Just so you know where I am coming from here... I have basic programing understanding... I am very good at the math and have a good grasp on the concepts... just not so great at the language.

    So... when you state that your editor is dealing "exclusively" in just the nodes and beams does this mean, judging by your description, that it will exclusively deal with the nodes and beams sections and basically just "hold on" to everything else in the file until you are done editing it, and then when its time to export, it will just drop everything back in while only (basically) updating the nodes and beams sections?

    If so then yeah, I wouldn't have any issue with that. In my mind that should work perfectly fine. That is a similar manner to how the REALLY old Editorizer used to work... kinda. You could add set beam defaults into it, but if you saved and then reloaded the same file it wouldn't import any of it, so all that information would be lost regardless.

    That is a much bigger deal in a .truck file than in a JBeam file though as in a JBeam, you are usually only dealing with one component of a car while in a .truck file you were dealing with the vehicle in its entirety. Losing all that data can be a massive pain on the RoR side, but on the BeamNG side... ehhh not so much.

    I can definitely see how importing these parameters can be a bit of a pain though. Nodes, piece of cake... you have the name and the 3 coordinates boom. Beams? Same deal... 2 names to connect... boom. Dealing with set_beam_defaults and all its parameters which may or may not come in the same order, or on the JBeam side, the even more random nature of the Advanced Beam Properties can be a pain to attempt to account for.

    There was a goofy modification made to the Editorizor one time (I have no idea how to go about finding the thread anymore... it might not exist) where to keep from losing the set_beam_defaults, they were imported into the node list as a comment. If you wanted you could change what the comment said which would, in turn, basically just manually set up the set_beam_defaults. Then, on export, it would just export them as a comment just like it imported them. It wasn't perfect, but it at least kept you from losing all that work. Again, this was a bigger deal back in the RoR days, but still.


    Edit: I went in and "attempted" to read the code to see how you are going about importing everything and how your are storing stuff.

    Again... I am no expert coder... I am... at best... elementary.

    From what I can tell it looks like you are importing the nodes into an array, which is what I would do as well as that's the easiest way to store the information. The issue comes when you come to one of the set_node_befaults or set_beam_befaults as... well... it has all the wrong information. I am assuming there is a filter somewhere in the loop to skip these lines when it gets to them... but I missed it.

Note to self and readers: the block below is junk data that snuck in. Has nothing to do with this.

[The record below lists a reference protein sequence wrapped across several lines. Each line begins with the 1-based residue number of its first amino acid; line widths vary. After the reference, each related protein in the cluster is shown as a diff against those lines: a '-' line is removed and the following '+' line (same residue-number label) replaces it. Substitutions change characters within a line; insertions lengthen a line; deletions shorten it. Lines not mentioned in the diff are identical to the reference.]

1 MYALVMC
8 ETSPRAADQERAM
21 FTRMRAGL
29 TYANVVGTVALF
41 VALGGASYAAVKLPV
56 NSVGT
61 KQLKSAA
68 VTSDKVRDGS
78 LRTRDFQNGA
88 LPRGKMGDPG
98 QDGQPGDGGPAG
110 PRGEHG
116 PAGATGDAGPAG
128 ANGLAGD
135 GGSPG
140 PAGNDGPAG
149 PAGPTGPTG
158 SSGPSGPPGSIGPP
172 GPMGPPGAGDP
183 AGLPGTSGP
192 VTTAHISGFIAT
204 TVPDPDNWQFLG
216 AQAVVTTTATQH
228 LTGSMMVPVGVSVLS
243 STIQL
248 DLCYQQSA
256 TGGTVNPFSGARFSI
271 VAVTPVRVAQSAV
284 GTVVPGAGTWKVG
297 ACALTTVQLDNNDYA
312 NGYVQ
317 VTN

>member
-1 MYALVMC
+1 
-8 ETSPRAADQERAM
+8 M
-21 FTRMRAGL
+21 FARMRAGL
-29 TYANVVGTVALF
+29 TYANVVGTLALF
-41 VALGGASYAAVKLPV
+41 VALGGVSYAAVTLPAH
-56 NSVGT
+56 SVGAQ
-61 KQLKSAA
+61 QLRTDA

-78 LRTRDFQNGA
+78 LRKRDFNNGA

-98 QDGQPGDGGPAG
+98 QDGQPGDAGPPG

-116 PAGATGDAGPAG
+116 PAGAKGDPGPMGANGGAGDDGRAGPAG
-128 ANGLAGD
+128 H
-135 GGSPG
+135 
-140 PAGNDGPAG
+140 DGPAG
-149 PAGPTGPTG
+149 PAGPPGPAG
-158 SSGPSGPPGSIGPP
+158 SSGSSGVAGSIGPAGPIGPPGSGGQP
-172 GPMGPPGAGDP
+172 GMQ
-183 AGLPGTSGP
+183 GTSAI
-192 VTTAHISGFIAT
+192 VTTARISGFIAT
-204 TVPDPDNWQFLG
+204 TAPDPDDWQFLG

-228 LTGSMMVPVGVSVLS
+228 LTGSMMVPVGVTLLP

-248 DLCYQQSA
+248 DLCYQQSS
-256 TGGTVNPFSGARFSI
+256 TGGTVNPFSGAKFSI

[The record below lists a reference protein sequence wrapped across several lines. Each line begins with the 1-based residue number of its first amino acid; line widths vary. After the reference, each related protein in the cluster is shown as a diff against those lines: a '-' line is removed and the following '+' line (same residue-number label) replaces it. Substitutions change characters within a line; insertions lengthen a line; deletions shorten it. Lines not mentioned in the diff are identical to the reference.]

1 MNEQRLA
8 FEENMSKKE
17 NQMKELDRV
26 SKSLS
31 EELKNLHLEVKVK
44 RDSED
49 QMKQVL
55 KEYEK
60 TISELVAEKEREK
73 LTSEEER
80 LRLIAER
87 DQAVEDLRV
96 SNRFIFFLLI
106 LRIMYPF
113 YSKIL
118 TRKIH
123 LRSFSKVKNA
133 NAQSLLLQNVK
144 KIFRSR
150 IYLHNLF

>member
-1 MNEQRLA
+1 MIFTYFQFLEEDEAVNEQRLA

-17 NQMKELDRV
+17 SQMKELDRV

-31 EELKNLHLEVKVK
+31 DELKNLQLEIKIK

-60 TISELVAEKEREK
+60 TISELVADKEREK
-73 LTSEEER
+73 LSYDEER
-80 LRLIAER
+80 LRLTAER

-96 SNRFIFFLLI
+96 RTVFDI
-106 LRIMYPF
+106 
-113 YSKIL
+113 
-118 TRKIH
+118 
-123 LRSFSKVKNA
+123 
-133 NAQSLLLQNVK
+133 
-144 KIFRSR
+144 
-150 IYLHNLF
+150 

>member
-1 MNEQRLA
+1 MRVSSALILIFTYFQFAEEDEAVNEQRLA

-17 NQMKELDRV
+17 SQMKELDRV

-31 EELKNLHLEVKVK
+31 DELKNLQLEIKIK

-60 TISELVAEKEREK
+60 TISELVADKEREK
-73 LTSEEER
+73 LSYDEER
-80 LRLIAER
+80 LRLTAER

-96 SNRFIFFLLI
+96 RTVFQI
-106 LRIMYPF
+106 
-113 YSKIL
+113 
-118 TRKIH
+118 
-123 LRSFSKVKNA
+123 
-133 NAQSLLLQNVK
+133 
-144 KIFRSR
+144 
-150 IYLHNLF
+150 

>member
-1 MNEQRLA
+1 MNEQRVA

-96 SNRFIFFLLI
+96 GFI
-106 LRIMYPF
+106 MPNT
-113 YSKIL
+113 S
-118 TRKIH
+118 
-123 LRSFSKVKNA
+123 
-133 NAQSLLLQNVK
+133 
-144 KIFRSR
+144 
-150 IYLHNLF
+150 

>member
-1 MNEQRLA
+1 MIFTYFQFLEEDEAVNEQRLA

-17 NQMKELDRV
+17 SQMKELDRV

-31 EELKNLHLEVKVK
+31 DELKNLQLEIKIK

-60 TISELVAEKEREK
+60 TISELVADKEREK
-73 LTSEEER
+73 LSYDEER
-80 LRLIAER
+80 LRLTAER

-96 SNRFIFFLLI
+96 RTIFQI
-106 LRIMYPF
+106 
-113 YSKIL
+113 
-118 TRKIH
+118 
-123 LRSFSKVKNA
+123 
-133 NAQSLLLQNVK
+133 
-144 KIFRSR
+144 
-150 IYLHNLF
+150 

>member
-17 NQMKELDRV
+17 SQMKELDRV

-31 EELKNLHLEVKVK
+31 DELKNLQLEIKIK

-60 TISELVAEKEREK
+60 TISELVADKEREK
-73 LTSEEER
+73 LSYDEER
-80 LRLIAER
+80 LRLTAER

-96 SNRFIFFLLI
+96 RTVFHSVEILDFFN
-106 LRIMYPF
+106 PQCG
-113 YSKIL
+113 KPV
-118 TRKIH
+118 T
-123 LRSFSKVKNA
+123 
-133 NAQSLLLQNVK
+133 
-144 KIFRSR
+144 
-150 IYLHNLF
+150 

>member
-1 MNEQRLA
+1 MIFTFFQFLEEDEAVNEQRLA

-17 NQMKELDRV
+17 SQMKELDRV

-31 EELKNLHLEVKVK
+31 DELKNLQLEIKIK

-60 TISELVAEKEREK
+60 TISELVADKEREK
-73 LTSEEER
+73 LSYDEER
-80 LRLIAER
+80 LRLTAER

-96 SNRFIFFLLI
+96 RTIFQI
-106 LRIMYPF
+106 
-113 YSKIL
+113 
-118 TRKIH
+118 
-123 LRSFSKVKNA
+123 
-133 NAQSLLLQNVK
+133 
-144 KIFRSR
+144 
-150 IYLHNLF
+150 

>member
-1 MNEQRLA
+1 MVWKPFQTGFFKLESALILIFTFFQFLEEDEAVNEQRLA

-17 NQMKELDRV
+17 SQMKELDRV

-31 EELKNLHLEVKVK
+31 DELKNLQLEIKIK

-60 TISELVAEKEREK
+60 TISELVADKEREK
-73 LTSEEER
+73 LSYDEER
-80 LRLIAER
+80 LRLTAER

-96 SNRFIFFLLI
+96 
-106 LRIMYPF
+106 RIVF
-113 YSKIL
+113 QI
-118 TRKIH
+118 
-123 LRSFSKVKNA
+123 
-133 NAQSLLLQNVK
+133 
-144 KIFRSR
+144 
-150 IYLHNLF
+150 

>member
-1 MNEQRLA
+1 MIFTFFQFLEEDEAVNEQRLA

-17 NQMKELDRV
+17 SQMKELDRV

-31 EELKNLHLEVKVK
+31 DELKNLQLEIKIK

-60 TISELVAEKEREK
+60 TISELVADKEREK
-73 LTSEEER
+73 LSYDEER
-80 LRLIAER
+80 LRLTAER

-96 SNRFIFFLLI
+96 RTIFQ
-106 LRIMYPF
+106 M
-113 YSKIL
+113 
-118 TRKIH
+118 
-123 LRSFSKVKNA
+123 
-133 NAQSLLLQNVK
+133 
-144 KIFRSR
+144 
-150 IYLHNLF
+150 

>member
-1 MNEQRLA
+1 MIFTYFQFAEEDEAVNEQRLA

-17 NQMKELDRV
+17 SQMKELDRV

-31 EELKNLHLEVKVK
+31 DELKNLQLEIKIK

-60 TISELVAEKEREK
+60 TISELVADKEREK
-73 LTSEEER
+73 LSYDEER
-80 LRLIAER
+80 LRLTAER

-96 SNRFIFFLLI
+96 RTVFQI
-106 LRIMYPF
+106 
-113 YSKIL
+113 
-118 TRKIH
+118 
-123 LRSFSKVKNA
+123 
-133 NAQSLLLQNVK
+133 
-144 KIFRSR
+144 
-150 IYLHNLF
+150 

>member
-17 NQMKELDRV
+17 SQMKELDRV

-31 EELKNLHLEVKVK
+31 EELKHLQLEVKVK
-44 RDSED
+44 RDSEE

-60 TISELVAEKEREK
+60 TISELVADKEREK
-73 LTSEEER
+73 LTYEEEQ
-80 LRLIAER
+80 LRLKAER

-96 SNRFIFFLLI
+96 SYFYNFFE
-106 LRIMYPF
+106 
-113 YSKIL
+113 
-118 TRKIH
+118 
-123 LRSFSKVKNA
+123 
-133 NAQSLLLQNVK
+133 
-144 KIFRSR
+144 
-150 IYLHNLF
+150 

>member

The only way I can see to "possibly" import something like this would be to use that filter to set some variables like spring and damping. Each time it runs across a new set_XXX_defaults it could update these variables with new numbers. These then would be added to the nodes/beams arrays as just extra information so each individual node/beam would have extra information individually stored.

    Granted... that's not the hard part. The hard part is how do we get it back out in a proper manner. You could just export the information on every single node/beam... as that's an option... but it would look horrific in the file and who knows how that would run in game. Would probably take a lot longer to load.

    It would almost need a filter to detect when the parameters change, and when they do, it takes those new parameters, exports a line with the new parameters, and then carries on exactly as it was with exporting the nodes/beams... but again this can be a pain to deal with.

    I am just spit balling ideas though. You don't have to do any of this at all as at the moment I see this more of a development tool... like... when your starting from scratch, you use this to set up your n/b structure first... everything else gets added after... and for that it works perfectly.
     
    #45 atv_123, Feb 11, 2022
    Last edited: Feb 11, 2022
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  6. Max98

    Max98
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    The current RoR importer loads set-xxxx-defaults just fine, it actually pushes them to an array and sets the nodes/beams as childrens by their IDs (the editor assigns and ID to a beam)
    As for jBeam, it's much easier since jBeam is just a modified JSON format, so the editor is already aware of them but does nothing to them.

    This is where the plugin system comes in, it takes that information and provides a user to either modifiy it, or create a new one and asign it to a group of nodes/beams.
     
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  7. fylhtq7779

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  8. HighVoltage_Guy

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    Is this still good?